The Lure of the Unfinished Ending.

I’m having an unintentional Matthew McConaughey season at the moment (see previous post TV addiction — Food for the Creative Mind), and last night I watched Killer Joe, a dark film where McConaughey plays a deeply sleazy character with such conviction you’d be forgiven for thinking his dubious torso-stripping action/rom/com phase ever existed.  His break from acting has certainly improved his script judgement, with Mud and Dallas Buyers Club showing he’s still got what it takes (as well as a tendency to strip to the waist).

imagesWhenever I see him on screen I’m reminded of A Time To Kill, a film made early in his career where he plays a fresh-faced fully-clothed lawyer-on-a-mission. This film lingers in my mind because for some reason I never got the see the ending, and this has given the story and the characters an unnatural amount of staying power.

Raymond Carver was the master of unfinished stories.  One of many unforgettable endings is Menudo, a short story with a main character that has to choose between his wife and his lover who lives in the house opposite. Throughout the story we learn he is a man who doesn’t follow through and is prepared to abandon his friends even after they show generosity towards him (artfully expressed in the hours required for making said menudo, a tripe and chorizo stew that he never sticks around long enough to eat).  The story ends with the main character finally showing an act of generosity himself by raking the leaves on his neighbour’s lawn, and then crossing the road.  That’s it.  He crosses the road.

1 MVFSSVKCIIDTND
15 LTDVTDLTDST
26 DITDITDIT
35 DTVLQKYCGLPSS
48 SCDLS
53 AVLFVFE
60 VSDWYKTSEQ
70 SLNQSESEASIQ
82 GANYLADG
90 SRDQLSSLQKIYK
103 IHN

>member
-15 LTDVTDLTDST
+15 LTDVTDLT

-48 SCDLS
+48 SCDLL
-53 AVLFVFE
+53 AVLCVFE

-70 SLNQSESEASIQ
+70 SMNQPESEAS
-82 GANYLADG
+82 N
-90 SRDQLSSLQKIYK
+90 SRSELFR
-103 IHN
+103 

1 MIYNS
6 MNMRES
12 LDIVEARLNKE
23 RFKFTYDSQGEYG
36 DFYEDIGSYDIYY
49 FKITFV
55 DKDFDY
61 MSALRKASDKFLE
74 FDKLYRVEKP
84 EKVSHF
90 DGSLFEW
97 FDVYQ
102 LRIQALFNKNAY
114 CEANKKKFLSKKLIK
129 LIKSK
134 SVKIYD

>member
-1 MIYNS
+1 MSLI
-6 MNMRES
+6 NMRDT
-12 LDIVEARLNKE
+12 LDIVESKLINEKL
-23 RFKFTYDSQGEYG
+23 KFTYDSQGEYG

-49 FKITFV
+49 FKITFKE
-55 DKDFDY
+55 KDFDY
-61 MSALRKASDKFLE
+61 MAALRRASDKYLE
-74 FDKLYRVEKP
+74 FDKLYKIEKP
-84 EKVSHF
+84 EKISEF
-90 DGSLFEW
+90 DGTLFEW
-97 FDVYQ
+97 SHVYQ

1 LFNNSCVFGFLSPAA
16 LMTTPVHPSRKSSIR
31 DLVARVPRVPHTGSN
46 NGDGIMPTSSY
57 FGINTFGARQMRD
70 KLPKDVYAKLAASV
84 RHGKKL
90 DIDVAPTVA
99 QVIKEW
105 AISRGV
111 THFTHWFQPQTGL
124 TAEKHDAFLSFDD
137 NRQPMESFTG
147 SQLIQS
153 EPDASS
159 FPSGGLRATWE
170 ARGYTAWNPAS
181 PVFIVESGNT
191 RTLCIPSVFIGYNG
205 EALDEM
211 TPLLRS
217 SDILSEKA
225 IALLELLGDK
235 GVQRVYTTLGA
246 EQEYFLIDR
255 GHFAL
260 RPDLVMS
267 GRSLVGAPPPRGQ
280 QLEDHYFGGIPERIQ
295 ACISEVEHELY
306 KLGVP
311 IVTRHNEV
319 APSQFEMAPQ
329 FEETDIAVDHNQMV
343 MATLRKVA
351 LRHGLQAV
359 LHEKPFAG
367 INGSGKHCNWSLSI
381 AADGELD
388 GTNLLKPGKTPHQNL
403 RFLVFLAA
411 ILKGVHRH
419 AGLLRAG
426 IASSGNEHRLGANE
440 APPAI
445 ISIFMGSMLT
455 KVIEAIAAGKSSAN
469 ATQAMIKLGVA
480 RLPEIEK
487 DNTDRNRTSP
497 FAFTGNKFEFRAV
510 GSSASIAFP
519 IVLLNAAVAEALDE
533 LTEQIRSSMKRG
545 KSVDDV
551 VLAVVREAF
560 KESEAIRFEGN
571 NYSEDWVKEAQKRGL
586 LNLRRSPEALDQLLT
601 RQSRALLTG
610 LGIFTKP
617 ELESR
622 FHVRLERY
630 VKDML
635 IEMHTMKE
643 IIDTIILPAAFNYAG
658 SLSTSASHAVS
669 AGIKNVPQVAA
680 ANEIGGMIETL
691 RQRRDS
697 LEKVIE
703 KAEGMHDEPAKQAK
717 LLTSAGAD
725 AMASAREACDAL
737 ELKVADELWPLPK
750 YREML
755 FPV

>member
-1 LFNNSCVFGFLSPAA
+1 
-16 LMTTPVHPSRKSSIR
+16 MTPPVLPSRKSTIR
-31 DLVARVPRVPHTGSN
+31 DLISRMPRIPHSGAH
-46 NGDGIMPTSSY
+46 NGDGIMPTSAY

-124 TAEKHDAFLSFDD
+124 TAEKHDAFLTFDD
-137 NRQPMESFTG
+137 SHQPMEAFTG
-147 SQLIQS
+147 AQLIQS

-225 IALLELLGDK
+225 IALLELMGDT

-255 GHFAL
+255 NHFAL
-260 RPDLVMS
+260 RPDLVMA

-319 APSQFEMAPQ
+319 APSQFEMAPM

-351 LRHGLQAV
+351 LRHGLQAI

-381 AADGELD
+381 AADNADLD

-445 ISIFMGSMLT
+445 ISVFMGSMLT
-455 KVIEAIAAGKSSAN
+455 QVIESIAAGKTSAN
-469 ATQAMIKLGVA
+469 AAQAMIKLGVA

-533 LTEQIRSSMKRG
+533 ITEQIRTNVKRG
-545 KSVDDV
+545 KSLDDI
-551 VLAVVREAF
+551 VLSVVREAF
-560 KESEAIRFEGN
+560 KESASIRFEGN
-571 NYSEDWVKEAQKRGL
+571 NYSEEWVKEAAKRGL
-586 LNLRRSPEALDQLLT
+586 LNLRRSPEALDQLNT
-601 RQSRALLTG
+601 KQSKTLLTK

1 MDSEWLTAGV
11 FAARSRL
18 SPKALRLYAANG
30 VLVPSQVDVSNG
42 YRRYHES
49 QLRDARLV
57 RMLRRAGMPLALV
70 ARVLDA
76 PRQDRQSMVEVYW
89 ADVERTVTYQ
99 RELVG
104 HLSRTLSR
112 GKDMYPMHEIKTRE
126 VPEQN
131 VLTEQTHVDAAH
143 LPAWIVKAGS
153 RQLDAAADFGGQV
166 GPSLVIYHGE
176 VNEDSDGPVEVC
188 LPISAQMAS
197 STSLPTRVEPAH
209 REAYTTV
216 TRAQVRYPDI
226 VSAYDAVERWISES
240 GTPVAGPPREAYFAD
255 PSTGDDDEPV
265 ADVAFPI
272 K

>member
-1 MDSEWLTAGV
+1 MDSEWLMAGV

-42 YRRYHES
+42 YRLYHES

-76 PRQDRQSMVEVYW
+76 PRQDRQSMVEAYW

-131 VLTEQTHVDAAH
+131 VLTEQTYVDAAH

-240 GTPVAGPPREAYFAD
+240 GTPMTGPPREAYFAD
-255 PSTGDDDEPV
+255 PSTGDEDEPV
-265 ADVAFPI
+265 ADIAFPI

Other unfinished films that have equal longevity are Munich (it’s long, I was tired, etc) and Psycho (it’s scary and I’m a coward, ok).  Of course I could add these titles to my ever growing list on Lovefilm, but if I’m honest, there’s something intoxicating about those lingering characters, their predicaments living on in my mind like a resolution black hole that draws me in whenever I see an actor or subject matter that prompts the questions to be raised all over again.

This is all very selfish I know, as I imagine the characters are exhausted, McConaughey’s lawyer forever seeking justice, Norman Bates still on his killing spree, and the character in Carver’s story living out dual story lines depending on what I decide he does once he’s crossed that road.  I try not to feel too guilty about this though, as I’m pretty sure fictional characters have infinite amounts of time and energy, and much like the royal family, are there to serve.

Incidentally, I did see Killer Joe to the end, and it isn’t a film I’ll forget in a hurry (I’ll never look at a KFC chicken drumstick in quite the same way again), but to be honest, if you’re interested in modern film noir you’re better off watching U Turn instead.

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